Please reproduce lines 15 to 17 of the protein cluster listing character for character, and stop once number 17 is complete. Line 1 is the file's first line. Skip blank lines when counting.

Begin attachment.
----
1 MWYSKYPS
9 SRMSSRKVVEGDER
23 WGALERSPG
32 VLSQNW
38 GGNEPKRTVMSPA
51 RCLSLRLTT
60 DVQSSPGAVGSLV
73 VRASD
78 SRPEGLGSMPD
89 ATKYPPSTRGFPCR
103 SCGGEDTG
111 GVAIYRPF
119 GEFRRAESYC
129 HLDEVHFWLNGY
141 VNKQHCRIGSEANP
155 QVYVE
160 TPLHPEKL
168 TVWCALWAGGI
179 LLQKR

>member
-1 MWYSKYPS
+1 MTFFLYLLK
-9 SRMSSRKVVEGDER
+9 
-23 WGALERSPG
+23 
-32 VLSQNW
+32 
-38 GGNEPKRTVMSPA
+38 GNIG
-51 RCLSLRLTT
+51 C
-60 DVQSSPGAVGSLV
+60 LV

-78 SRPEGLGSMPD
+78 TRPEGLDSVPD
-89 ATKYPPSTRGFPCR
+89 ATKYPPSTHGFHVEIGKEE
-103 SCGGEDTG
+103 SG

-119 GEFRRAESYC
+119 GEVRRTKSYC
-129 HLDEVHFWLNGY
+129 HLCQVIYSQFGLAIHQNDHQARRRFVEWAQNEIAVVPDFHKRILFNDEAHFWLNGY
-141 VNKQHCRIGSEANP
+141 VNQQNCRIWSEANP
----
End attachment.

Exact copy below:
141 VNKQHCRIGSEANP
155 QVYVE
160 TPLHPEKL